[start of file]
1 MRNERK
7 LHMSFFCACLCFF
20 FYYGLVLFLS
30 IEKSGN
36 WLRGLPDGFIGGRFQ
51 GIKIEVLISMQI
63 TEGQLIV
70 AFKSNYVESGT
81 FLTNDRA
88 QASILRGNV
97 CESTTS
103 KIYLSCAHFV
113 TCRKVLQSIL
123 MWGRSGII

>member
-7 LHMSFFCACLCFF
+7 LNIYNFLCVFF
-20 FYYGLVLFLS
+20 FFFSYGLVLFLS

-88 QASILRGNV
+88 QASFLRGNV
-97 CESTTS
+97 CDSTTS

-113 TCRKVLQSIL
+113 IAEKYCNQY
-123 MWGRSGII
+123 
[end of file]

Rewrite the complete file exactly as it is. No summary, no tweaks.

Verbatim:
1 MRNERK
7 LHMSFFCACLCFF
20 FYYGLVLFLS
30 IEKSGN
36 WLRGLPDGFIGGRFQ
51 GIKIEVLISMQI
63 TEGQLIV
70 AFKSNYVESGT
81 FLTNDRA
88 QASILRGNV
97 CESTTS
103 KIYLSCAHFV
113 TCRKVLQSIL
123 MWGRSGII

>member
-7 LHMSFFCACLCFF
+7 LNIYNFLCVFF
-20 FYYGLVLFLS
+20 FFFSYGLVLFLS

-88 QASILRGNV
+88 QASFLRGNV
-97 CESTTS
+97 CDSTTS

-113 TCRKVLQSIL
+113 IAEKYCNQY
-123 MWGRSGII
+123 